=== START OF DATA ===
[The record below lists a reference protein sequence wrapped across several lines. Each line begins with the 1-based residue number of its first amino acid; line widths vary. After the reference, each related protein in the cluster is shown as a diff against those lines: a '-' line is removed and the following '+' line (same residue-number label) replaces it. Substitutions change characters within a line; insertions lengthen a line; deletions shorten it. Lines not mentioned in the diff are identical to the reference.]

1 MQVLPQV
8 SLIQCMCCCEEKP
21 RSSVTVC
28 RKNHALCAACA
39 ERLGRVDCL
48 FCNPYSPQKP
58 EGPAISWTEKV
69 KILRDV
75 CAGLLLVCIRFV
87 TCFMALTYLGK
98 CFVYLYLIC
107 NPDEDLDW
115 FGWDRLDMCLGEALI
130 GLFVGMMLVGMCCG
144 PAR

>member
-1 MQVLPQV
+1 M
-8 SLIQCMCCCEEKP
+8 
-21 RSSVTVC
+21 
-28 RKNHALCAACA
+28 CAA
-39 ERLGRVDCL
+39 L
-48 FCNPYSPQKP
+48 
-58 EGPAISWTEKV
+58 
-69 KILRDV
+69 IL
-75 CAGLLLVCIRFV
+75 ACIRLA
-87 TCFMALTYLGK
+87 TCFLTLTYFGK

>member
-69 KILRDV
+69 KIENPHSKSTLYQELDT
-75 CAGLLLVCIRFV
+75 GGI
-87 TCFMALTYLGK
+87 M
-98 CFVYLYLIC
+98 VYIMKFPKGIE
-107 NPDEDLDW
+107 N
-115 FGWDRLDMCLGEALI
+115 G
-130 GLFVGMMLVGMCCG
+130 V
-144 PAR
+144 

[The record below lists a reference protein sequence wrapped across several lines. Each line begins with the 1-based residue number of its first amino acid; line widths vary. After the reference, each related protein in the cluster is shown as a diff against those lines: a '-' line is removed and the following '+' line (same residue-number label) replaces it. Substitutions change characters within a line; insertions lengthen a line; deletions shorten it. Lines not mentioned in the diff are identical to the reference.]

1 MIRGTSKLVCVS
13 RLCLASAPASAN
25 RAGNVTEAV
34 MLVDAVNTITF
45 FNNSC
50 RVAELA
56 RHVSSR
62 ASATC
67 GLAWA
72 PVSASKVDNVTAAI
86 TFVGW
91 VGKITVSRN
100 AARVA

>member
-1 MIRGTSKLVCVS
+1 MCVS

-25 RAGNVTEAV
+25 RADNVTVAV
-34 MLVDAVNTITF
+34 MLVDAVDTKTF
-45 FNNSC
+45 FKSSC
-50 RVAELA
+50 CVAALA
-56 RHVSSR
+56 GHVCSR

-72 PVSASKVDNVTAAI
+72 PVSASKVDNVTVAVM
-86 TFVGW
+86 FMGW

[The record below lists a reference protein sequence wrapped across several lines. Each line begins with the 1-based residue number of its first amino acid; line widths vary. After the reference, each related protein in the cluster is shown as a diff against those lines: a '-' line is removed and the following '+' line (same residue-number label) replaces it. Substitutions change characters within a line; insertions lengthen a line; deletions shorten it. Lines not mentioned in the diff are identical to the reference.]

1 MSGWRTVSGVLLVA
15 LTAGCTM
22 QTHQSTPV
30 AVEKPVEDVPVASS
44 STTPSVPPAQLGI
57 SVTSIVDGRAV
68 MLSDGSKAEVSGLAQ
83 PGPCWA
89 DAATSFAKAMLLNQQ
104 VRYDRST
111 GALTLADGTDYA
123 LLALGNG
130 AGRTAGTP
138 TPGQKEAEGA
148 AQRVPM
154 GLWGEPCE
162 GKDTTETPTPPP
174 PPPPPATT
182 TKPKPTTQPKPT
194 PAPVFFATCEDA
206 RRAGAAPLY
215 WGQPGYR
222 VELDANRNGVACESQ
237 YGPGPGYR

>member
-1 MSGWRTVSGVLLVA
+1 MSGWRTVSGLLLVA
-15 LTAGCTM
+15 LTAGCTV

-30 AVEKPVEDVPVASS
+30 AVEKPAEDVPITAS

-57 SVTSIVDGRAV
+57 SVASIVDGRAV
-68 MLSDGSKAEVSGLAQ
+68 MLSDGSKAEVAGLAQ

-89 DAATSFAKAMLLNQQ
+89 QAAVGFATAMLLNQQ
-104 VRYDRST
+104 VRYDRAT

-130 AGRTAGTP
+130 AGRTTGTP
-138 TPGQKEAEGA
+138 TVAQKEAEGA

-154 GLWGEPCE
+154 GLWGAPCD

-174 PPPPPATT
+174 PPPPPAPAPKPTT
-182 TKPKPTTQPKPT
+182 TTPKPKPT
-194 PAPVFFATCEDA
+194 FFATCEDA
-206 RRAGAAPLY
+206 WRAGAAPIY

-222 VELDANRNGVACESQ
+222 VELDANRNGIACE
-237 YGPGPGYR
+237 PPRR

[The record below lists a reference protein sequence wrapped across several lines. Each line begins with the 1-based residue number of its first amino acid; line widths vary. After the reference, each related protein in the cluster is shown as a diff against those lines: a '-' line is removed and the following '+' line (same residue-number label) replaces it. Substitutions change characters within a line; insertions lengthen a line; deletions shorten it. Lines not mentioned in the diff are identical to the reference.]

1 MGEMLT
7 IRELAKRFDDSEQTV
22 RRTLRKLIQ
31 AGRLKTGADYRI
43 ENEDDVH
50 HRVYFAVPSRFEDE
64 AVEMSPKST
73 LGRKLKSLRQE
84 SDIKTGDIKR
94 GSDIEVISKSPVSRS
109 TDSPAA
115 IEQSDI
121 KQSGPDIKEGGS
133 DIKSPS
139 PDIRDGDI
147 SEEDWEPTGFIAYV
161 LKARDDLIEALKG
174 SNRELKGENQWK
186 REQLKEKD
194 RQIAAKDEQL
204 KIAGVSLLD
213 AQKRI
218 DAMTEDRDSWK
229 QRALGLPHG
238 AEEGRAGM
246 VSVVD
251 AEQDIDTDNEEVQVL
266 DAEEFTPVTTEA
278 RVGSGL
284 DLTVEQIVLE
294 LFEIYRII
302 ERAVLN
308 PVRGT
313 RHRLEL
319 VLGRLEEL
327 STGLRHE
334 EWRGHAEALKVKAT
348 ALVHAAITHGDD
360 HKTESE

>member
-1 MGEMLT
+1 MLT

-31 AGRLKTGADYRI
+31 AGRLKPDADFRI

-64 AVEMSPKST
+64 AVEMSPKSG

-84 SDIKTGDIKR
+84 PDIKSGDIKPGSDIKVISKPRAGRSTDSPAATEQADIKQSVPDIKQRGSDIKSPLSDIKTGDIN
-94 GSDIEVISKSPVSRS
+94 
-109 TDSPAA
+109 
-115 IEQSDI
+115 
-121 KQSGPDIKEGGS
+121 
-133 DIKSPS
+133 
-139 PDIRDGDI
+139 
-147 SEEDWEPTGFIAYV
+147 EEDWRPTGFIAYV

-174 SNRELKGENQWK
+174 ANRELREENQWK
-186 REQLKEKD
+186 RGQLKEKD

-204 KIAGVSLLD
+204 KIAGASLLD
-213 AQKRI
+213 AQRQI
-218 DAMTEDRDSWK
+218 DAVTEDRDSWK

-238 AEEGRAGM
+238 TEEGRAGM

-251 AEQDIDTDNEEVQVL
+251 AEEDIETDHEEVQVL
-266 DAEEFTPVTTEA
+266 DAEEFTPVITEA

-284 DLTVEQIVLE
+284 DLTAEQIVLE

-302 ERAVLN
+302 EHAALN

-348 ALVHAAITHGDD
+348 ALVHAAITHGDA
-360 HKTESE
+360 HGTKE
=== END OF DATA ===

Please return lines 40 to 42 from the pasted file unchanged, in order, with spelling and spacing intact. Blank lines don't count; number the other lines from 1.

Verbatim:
+69 KIENPHSKSTLYQELDT
-75 CAGLLLVCIRFV
+75 GGI